1. Executive Summary
This is the first page of your business plan. It should include a mission statement, which explains the main focus of your business, as well as a brief description of the products or services offered, basic information such as ownership structure, and a summary of your plans.
2. Company Description
This section provides a snapshot of your small business. It contains important information including its registered name, address of any physical locations, names of key people in the business, history of the company, nature of the business and more details about products or services that it offers or will offer.
3. Business Goals
An objective statement should clearly define your company’s goals and contain a business strategy that details how you plan to achieve them. It spells out exactly what you’d like to accomplish, both in the near term and over the long term.
If you’re looking for outside funding, you can use this section to explain why you have a clear need for the funds, how the financing will help your business grow, and how you plan to achieve your growth targets. The key is to provide a clear explanation of the opportunity presented and how the loan or investment will grow your company.
For example, if your business is launching a second product line, you might explain how the loan will help your company launch the new product and increase its sales by 50% over the next three years.
4. Business Structure
Here, you’ll list your business’s legal structure — such as a sole proprietorship, partnership or corporation — as well as key employees, managers or other owners of the business. It should also include the percent ownership that each owner has and the extent of each owner’s involvement in the company.
5. Products & Services
In this section, you can detail the products or services you offer or plan to offer. It should include the following:
An explanation of how your product or service works
The pricing model for your product or service
The typical customers you serve
Your sales and distribution strategy
Why your product or service is better than what the competition is offering
How you plan to fill orders
You can also discuss current or pending trademarks and patents associated with your product or service.
6. Marketing & Sales Plan
This is simply an explanation of what your marketing strategy is and how you will execute it. Here, you can address how you plan to persuade customers to buy your products or services, or how you will develop customer loyalty that will lead to repeat business. This section can also highlight the strengths of your business and focus on what sets your business apart from your competition.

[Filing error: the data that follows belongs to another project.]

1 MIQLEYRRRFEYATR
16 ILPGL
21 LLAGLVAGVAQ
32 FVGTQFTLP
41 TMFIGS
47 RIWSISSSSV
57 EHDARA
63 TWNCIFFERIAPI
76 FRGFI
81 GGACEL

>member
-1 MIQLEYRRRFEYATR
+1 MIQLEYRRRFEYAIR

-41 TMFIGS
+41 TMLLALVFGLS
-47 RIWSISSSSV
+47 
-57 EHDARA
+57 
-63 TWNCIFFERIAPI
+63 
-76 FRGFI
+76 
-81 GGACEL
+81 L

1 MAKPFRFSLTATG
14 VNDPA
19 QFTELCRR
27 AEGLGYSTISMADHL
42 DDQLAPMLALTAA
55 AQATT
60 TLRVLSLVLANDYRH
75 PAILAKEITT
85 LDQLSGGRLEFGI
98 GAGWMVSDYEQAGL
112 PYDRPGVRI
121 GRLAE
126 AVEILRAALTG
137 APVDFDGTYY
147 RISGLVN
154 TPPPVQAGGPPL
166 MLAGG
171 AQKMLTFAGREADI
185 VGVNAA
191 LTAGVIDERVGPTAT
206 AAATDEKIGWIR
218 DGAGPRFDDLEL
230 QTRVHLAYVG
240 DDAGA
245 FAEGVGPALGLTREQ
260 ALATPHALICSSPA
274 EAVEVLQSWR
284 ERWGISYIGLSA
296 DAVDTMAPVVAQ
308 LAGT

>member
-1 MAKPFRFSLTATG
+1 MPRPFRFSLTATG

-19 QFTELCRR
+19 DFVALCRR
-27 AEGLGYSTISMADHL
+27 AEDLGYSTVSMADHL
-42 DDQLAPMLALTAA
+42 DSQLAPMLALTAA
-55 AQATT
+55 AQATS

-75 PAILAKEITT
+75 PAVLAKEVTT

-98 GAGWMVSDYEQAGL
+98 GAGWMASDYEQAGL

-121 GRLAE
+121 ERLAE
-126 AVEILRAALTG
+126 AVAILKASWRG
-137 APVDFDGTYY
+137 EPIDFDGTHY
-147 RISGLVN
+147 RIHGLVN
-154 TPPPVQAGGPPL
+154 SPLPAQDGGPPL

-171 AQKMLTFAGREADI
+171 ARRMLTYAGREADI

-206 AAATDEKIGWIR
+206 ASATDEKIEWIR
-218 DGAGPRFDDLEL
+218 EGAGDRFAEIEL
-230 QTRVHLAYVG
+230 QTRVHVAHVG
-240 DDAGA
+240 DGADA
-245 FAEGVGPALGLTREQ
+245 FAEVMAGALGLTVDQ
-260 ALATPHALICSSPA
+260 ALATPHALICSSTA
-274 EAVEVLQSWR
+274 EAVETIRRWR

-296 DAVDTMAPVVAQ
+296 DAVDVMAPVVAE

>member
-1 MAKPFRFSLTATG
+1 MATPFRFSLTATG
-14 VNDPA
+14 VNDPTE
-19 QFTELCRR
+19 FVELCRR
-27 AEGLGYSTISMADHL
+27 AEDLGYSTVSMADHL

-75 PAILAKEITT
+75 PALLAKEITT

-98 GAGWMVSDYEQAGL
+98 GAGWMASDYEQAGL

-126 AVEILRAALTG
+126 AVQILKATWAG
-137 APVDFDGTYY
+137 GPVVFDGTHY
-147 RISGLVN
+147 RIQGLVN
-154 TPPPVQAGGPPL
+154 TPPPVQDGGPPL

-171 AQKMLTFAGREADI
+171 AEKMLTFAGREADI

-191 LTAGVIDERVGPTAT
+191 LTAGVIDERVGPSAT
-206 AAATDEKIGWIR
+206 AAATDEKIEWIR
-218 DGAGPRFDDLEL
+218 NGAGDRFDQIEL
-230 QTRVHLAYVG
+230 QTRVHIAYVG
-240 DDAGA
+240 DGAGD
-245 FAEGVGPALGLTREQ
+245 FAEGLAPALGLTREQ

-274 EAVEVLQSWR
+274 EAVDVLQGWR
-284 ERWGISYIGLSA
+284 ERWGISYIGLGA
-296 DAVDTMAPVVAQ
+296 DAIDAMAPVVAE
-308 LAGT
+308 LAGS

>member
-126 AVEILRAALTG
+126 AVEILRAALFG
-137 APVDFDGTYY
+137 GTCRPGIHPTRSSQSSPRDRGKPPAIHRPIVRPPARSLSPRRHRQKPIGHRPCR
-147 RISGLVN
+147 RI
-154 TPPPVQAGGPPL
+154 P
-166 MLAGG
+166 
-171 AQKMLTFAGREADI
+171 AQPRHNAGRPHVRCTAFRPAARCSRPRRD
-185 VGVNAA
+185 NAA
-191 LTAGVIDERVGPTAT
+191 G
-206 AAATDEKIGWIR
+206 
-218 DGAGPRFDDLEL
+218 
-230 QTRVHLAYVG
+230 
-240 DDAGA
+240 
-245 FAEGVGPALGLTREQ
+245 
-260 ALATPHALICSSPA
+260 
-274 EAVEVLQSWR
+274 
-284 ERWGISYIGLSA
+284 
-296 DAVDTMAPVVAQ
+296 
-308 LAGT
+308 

7. Business Financial Analysis
If you’re a startup, you may not have much information on your business financials yet. However, if you’re an existing business seeking small-business loans, you’ll want to include income or profit-and-loss statements, a balance sheet that lists your assets and debts, and a cash flow statement that shows how cash comes into and goes out of the company.
You may also include ratios that highlight the financial health of your business, such as:
Net profit margin: the percentage of revenue you keep as net income
Current ratio: the measurement of your liquidity and ability to repay debts
Accounts receivable turnover ratio: a measurement of how frequently you collect on receivables per year
8. Financial Projections
This is a critical part of your business plan if you’re seeking financing or investors. It outlines how your business will generate enough profit to repay the loan or how you will earn a decent return for investors.
Here, you’ll provide your business’s monthly or quarterly sales, expenses and profit estimates over at least a three-year period — with the future numbers assuming you’ve obtained a new loan. Accuracy is key, so carefully analyze your past financial statements before giving projections.
Your goals may be aggressive, but they should also be realistic. “It’s OK to be optimistic if you can justify it,” Allen says. “In general, you don’t want to stand out in a negative way by being too optimistic.”
You want to show that your business can generate strong enough cash flow to cover the regular debt payments on a loan. But you should also address the various risk factors of the business, Allen says.
“The loan officer is definitely going to want to know that you’ve thought through all of the potential risks and that you’ve mitigated those risks in some way,” he says.
List any supporting information or other additional information that you couldn’t fit in elsewhere, such as resumes of key employees, licenses, equipment leases, permits, patents, receipts, bank statements, contracts, and personal and business credit history. If the appendix is long, you may want to consider adding a table of contents at the beginning of this section.